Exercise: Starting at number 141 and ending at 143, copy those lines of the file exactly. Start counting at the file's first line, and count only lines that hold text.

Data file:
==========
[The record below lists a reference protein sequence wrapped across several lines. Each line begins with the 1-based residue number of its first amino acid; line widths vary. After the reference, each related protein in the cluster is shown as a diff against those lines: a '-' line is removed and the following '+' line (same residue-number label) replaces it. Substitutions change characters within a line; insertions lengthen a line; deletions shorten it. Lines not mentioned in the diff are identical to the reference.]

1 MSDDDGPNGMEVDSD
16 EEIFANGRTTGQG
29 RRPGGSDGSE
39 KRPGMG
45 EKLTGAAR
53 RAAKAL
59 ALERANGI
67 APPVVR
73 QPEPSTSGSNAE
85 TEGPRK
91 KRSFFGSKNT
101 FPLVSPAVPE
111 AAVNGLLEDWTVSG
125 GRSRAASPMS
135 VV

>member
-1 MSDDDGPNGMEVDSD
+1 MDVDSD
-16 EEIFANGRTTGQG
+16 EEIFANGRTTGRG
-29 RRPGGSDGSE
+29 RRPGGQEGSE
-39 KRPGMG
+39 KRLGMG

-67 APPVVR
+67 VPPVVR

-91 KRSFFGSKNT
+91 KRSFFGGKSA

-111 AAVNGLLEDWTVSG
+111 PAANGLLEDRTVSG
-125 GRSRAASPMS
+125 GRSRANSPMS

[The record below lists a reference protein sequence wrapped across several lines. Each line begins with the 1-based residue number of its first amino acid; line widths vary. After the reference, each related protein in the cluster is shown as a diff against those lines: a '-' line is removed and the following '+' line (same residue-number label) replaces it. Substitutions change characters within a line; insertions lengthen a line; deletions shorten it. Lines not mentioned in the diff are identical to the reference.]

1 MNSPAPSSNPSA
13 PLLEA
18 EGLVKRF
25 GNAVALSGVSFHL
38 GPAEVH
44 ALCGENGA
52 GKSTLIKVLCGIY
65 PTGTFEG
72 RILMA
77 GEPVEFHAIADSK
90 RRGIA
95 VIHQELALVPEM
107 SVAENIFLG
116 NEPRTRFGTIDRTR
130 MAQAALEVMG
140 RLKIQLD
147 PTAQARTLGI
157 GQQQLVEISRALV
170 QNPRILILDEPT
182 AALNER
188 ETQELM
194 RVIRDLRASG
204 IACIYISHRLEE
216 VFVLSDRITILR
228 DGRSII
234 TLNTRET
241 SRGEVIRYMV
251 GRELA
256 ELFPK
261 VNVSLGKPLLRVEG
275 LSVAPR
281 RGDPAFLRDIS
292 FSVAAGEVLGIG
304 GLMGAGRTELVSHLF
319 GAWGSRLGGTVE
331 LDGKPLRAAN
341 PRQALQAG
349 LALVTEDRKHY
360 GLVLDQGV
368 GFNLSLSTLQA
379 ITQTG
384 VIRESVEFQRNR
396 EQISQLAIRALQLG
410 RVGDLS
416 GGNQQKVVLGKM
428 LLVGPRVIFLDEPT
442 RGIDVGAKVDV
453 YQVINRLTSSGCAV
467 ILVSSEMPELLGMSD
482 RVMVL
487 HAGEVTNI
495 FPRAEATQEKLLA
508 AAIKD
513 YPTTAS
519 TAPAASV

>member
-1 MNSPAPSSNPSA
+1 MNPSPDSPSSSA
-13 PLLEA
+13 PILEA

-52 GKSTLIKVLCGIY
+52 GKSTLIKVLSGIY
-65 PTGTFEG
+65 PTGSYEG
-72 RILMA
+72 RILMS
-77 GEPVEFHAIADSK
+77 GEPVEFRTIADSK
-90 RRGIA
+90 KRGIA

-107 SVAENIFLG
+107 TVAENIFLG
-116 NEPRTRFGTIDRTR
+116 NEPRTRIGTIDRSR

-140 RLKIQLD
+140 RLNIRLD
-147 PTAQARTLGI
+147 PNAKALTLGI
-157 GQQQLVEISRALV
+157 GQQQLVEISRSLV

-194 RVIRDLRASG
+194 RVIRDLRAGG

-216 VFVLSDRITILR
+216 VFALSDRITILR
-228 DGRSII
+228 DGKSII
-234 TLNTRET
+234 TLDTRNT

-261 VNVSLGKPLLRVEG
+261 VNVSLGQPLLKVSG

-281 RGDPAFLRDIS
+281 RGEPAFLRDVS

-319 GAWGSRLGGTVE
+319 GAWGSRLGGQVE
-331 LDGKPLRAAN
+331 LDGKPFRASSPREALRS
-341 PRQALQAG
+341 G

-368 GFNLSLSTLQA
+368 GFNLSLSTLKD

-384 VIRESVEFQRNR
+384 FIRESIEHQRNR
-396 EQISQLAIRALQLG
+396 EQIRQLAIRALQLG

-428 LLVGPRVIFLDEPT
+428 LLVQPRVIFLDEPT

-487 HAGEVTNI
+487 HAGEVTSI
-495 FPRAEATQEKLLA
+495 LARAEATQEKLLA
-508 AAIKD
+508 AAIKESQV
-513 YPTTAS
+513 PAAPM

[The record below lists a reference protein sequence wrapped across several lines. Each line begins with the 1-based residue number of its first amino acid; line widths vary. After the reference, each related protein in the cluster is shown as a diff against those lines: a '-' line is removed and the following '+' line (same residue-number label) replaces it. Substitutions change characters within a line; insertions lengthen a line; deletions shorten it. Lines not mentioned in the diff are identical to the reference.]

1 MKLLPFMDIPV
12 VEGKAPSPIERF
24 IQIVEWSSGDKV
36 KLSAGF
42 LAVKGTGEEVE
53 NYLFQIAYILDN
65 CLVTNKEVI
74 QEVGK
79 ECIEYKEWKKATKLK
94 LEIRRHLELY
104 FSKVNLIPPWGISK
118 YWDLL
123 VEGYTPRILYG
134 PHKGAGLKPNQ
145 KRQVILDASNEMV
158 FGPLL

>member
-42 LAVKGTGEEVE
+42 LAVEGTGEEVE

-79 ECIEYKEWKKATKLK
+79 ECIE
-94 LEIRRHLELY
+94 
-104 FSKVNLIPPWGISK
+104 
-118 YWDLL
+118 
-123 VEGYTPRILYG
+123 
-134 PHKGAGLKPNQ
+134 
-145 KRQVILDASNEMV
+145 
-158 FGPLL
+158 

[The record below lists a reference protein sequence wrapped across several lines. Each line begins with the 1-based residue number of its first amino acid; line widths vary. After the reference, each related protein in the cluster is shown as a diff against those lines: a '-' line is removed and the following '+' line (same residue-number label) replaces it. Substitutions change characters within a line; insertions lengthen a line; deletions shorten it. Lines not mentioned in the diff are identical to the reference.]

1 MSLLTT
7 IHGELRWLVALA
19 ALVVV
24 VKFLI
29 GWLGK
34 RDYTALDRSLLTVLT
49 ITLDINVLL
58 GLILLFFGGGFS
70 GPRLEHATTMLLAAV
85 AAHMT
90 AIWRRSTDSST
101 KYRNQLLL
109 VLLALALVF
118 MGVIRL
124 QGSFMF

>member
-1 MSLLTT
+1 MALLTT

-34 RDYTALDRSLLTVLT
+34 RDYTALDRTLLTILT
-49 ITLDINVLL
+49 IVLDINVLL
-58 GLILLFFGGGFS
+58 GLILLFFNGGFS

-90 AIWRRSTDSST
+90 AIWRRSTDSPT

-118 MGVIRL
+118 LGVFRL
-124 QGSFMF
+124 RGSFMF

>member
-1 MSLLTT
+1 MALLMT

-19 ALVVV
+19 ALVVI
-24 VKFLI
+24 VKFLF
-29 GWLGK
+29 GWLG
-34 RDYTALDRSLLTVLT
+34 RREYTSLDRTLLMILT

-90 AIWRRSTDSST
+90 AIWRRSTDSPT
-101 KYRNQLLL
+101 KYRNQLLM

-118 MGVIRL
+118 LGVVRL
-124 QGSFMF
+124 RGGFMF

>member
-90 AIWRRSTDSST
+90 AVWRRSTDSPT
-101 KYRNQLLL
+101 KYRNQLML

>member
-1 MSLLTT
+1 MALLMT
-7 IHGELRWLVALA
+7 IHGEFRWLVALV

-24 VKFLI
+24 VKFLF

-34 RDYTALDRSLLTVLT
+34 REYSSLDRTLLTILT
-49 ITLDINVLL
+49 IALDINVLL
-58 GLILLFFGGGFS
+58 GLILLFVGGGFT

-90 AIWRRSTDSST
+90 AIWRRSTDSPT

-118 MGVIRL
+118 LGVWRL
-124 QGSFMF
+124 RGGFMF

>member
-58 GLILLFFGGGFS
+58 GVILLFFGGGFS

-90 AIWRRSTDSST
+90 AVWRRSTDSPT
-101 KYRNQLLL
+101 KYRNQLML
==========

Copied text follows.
-487 HAGEVTNI
+487 HAGEVTSI
-495 FPRAEATQEKLLA